Think drug-induced hallucinations, and the whirly, spirally, tunnel-vision-like patterns of psychedelic imagery immediately spring to mind. But it’s not just hallucinogenic drugs like LSD, cannabis or mescaline that conjure up these geometric structures. People have reported seeing them in near-death experiences, as a result of disorders like epilepsy and schizophrenia, following sensory deprivation, or even just after applying pressure to the eyeballs. So common are these geometric hallucinations, that in the last century scientists began asking themselves if they couldn’t tell us something fundamental about how our brains are wired up. And it seems that they can.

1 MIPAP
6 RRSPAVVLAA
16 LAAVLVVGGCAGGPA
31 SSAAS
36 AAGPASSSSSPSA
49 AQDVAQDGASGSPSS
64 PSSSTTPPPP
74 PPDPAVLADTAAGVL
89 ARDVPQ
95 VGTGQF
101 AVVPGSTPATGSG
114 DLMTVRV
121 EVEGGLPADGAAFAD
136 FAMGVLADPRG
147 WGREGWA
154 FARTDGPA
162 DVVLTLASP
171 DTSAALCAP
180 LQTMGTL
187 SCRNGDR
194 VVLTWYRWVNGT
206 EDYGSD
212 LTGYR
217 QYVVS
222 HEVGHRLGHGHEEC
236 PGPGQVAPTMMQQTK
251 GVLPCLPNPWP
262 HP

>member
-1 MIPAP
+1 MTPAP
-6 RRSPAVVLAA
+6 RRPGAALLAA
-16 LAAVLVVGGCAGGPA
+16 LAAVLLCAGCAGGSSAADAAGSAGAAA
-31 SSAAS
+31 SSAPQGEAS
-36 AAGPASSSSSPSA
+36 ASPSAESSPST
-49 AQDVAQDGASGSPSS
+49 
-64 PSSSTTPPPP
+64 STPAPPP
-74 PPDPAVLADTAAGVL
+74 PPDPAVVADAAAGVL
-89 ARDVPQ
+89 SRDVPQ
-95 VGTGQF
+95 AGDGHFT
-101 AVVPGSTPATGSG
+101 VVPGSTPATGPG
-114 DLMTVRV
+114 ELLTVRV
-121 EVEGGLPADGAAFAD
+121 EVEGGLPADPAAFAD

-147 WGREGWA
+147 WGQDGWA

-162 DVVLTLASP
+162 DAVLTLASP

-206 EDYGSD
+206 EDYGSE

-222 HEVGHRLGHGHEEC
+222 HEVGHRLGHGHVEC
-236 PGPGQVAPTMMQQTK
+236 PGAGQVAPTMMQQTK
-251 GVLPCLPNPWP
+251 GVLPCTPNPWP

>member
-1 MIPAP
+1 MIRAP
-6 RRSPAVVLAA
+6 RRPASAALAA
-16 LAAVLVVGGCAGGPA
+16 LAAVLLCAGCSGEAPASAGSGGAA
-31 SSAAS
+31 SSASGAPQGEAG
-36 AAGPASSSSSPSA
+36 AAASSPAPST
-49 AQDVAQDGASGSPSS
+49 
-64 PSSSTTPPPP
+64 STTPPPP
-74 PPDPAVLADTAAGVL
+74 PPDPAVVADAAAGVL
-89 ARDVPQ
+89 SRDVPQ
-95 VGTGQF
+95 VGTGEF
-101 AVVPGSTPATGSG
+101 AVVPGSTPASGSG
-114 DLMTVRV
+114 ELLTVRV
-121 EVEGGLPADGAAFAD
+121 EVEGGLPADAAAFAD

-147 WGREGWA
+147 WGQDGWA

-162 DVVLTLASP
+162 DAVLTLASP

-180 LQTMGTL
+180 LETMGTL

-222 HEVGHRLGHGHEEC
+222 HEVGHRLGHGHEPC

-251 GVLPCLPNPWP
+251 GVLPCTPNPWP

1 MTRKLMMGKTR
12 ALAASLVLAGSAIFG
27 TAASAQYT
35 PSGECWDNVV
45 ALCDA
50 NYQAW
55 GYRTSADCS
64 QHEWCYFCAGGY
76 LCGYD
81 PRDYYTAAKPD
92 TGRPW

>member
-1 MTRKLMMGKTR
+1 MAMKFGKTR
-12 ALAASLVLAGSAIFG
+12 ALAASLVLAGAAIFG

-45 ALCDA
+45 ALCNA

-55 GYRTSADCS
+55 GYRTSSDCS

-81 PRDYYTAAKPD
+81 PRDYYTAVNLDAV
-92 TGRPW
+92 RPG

Geometric hallucinations were first studied systematically in the 1920s by the German-American psychologist Heinrich Klüver. Klüver’s interest in visual perception had led him to experiment with peyote, that cactus made famous by Carlos Castaneda, whose psychoactive ingredient mescaline played an important role in the shamanistic rituals of many central American tribes. Mescaline was well-known for inducing striking visual hallucinations. Popping peyote buttons with his assistant in the laboratory, Klüver noticed the repeating geometric shapes in mescaline-induced hallucinations and classified them into four types, which he called form constants: tunnels and funnels, spirals, lattices including honeycombs and triangles, and cobwebs….